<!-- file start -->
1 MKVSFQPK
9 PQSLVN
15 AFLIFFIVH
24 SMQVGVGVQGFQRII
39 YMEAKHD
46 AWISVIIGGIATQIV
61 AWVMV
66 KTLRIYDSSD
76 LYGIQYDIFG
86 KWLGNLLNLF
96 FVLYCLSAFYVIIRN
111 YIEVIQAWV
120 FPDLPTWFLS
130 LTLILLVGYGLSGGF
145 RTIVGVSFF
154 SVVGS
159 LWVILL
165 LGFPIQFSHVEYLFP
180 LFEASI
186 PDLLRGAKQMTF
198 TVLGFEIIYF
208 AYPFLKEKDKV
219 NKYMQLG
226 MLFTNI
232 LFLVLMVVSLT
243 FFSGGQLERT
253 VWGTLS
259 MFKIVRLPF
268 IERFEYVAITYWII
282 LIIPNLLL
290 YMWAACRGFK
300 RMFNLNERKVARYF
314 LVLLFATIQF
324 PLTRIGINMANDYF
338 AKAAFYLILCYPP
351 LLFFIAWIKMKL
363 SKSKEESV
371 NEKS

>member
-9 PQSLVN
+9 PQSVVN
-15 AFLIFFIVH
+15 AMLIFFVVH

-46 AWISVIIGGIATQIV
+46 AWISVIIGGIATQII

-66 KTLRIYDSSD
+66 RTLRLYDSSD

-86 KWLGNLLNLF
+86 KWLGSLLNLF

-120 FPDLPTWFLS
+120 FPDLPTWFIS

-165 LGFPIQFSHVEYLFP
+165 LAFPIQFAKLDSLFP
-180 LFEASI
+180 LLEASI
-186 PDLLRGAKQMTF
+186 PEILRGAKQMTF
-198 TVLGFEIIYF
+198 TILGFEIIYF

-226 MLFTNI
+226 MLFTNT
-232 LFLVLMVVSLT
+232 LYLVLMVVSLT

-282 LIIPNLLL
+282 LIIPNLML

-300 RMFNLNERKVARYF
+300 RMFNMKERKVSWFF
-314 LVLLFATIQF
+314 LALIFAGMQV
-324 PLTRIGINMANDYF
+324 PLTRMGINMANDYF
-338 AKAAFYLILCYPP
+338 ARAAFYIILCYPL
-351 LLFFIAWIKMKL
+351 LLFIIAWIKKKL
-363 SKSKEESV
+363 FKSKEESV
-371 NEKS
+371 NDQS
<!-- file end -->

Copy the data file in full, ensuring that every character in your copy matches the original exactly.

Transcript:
1 MKVSFQPK
9 PQSLVN
15 AFLIFFIVH
24 SMQVGVGVQGFQRII
39 YMEAKHD
46 AWISVIIGGIATQIV
61 AWVMV
66 KTLRIYDSSD
76 LYGIQYDIFG
86 KWLGNLLNLF
96 FVLYCLSAFYVIIRN
111 YIEVIQAWV
120 FPDLPTWFLS
130 LTLILLVGYGLSGGF
145 RTIVGVSFF
154 SVVGS
159 LWVILL
165 LGFPIQFSHVEYLFP
180 LFEASI
186 PDLLRGAKQMTF
198 TVLGFEIIYF
208 AYPFLKEKDKV
219 NKYMQLG
226 MLFTNI
232 LFLVLMVVSLT
243 FFSGGQLERT
253 VWGTLS
259 MFKIVRLPF
268 IERFEYVAITYWII
282 LIIPNLLL
290 YMWAACRGFK
300 RMFNLNERKVARYF
314 LVLLFATIQF
324 PLTRIGINMANDYF
338 AKAAFYLILCYPP
351 LLFFIAWIKMKL
363 SKSKEESV
371 NEKS

>member
-9 PQSLVN
+9 PQSVVN
-15 AFLIFFIVH
+15 AMLIFFVVH

-46 AWISVIIGGIATQIV
+46 AWISVIIGGIATQII

-66 KTLRIYDSSD
+66 RTLRLYDSSD

-86 KWLGNLLNLF
+86 KWLGSLLNLF

-120 FPDLPTWFLS
+120 FPDLPTWFIS

-165 LGFPIQFSHVEYLFP
+165 LAFPIQFAKLDSLFP
-180 LFEASI
+180 LLEASI
-186 PDLLRGAKQMTF
+186 PEILRGAKQMTF
-198 TVLGFEIIYF
+198 TILGFEIIYF

-226 MLFTNI
+226 MLFTNT
-232 LFLVLMVVSLT
+232 LYLVLMVVSLT

-282 LIIPNLLL
+282 LIIPNLML

-300 RMFNLNERKVARYF
+300 RMFNMKERKVSWFF
-314 LVLLFATIQF
+314 LALIFAGMQV
-324 PLTRIGINMANDYF
+324 PLTRMGINMANDYF
-338 AKAAFYLILCYPP
+338 ARAAFYIILCYPL
-351 LLFFIAWIKMKL
+351 LLFIIAWIKKKL
-363 SKSKEESV
+363 FKSKEESV
-371 NEKS
+371 NDQS